Veer off the best-sellers’ track with our picks of the lesser-known titles bound to take you on a journey across time and space
Everybody knows that books can take you anywhere. They are the most inexpensive mode of transport, in fact. Ignore the orange charms of EasyJet; forego the sorded temptations of the Megabus. There is no need for you to even leave your mouldering bedsit. Simply pick up a library card and get going. Don’t make the mistake, however, of picking up a novel just because it has the name of somewhere good in its title. You don’t have to read Fear and Loathing in Las Vegas in order to go to Las Vegas, or Down and Out in Paris and London to go to Paris or London. There’s a whole literary world waiting to be explored, but choose books with subtle, strange approaches to geography. Veer off the literary beaten track and follow our itinerary through time and space in ten lesser-known titles.
BRAZZAVILLE, REPUBLIC OF CONGO: AFRICAN PSYCHO, BY ALAIN MABANCKOU (2008)
The title’s clear nod to Bret Easton Ellis’ American Psycho gives a clue to African Psycho’s content—a guy who is interested in murder. It is roughly twenty times better than its American forefather, however, because Mabanckou’s rendering of Brazzaville is just so hypnotically good. The protagonist Gregoire Nakobomayo is also far more interesting than Patrick Bateman. Basically, do read African Psycho, don’t read the other one.
BUENOS AIRES, ARGENTINA: KISS OF THE SPIDER WOMAN, BY MANUEL PUIG (1976)
Any kind of voice gets boring after a while, which is why Kiss of the Spider Woman is so delightful. It has no narrator! Shifts in perspective are denoted by a simple dash. Parts of it read like psychoanalytical screed, some like bureaucratic documentation, some like garbled nonsense. It seems to be mostly about two gay men in a Buenos Aires jail but frankly it is too riotous to follow with any real degree of accuracy. A joyous book.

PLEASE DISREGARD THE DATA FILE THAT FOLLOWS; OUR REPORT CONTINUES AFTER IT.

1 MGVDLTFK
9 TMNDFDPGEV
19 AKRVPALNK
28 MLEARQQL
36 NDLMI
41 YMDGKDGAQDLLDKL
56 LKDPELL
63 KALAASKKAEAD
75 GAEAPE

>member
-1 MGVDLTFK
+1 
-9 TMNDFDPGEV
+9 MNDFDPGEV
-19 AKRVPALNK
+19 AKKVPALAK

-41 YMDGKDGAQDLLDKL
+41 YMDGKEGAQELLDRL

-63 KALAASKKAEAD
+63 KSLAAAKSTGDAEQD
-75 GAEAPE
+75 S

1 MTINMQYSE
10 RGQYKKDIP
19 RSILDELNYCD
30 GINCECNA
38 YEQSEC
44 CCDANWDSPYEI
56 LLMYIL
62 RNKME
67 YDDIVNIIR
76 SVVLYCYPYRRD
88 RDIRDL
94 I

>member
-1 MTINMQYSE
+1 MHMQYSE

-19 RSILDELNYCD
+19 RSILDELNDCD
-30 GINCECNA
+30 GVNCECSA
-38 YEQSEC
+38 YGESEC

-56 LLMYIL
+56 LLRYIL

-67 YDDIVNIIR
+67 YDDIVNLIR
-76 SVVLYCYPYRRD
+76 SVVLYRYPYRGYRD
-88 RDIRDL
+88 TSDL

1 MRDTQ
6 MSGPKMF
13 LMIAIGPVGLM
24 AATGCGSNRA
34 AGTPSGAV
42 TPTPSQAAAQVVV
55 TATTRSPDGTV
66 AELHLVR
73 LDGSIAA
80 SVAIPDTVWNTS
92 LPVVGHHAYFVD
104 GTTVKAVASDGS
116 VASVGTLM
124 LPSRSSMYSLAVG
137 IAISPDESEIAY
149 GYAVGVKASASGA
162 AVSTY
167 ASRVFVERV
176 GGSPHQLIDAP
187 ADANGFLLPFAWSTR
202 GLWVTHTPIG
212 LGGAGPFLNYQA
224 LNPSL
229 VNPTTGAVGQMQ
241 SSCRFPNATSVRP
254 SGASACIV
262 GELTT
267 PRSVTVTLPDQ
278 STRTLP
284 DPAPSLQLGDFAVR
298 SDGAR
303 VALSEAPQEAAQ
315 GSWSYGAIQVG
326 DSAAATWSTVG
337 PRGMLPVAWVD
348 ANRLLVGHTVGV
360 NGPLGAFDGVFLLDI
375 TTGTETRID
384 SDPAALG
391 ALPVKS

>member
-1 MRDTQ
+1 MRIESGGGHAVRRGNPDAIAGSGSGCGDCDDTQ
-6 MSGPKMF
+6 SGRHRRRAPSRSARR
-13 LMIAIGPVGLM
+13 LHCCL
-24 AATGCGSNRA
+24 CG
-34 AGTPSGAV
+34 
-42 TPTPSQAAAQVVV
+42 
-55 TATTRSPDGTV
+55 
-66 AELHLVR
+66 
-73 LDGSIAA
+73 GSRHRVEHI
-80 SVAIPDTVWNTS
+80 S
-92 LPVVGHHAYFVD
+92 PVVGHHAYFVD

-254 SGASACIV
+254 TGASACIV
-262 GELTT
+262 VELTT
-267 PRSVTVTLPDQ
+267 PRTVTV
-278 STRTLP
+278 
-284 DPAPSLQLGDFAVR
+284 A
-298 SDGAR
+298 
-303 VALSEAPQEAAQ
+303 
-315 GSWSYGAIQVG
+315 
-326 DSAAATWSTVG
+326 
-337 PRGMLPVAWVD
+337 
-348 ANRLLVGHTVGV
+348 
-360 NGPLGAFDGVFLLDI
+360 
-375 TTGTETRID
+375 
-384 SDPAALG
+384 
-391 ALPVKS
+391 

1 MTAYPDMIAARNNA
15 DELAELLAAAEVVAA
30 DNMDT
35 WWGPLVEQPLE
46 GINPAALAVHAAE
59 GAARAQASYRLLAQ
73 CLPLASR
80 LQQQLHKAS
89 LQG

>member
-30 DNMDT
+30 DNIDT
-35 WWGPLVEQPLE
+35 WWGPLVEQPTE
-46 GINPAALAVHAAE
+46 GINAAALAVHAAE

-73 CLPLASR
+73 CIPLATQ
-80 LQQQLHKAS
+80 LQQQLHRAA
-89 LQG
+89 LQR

COPENHAGEN, DENMARK: MY DIRTY LITTLE BOOK OF STOLEN TIME, BY LIZ JENSEN (2006)
Set at the close of the nineteenth-century, Jensen’s romp through Copenhagen follows Charlotte, who is sometimes a prostitute, and her best mate Fru. When Charlotte takes on a cleaning job, however, she finds a basement that may or may not be haunted. Strange events including time travel come next, but Copenhagen is the real star.
TOKYO, JAPAN: THE LAKE, BY BANANA YOSHIMOTO (2005)
A lot of the action of Banana Yoshimoto’s spooky novel in fact takes place at a secluded lakeside in the country. The isolation of that setting is only perfected, however, by contrast to the frenetic Tokyo lives led and then left by the protagonists.
ROME, ITALY: EXTINCTION, BY THOMAS BERNHARD (1986)
Originally published in German, the main character of the pseudo-autobiography Extinction is in fact Austrian. Obsessed by and alienated from his own Austrian identity, Franz-Josef Murau lives in comfortable exile among the artistic luminaries of Rome. The novel is an odd but sensitive meditation on being from somewhere, and the relationship of birthright to chosen identity.
JOHANNESBURG, SOUTH AFRICA: ZOO CITY, BY LAUREN BEUKES (2010)
Beukes’ novel is science fiction writing at its finest. The backdrop is an alternate reality version of Johannesburg, where criminals are punished by being saddled with a magical animal familiar. If you let your familiar get killed, a cloud comes and kills you. Zinzi has been paired up with a sloth, which makes her task as a novel’s protagonist much more interesting.
MADRID, SPAIN: LEAVING THE ATOCHA STATION, BY BEN LERNER (2011)
As with many of the books on this list, Leaving the Atocha Station is a book about being an outsider and what aspects of subjectivity outsideriness lets a writer access. Adam Gordon is an American poet pissing away his grant in Madrid, kind of learning Spanish and kind of writing poems but mostly smoking hash and feeling weird. Lerner’s book contains some truly exquisite musings on art and weed.
MADRAS, INDIA: THE ILLICIT HAPPINESS OF OTHER PEOPLE, BY MANU JOSEPH (2012)
Joseph’s novel is set in 1990, when Chennai was still called Madras. It has a sad story at its centre, about a father and his dead son. Strange that a book like that would be funny, but this one somehow is. That rare thing one might call a romp through grief.
PARIS, FRANCE: HOW I BECAME STUPID, BY MARTIN PAGE (2001)
Poor Antoine! He is just too clever. Page’s novel stars a sad researcher at a Paris university whose hyperintelligence means he can never be happy, because he just understands too much. The book follows his quest to get stupider, which rapidly spirals into a surreal series of events, both academic and supernatura.
CARDIFF, WALES: THE HIDING PLACE, BY TREZZA AZZOPARDI (2000)
Azzopardi’s debut traces a Maltese family transplanted to Cardiff, focusing on the dad Frankie’s gambling problem and the effect it has on his wife and kids as seen through daughter Dolores’ eyes. Cardiff itself plays a big part in The Hiding Place; the sea, the streets and its people make it particular.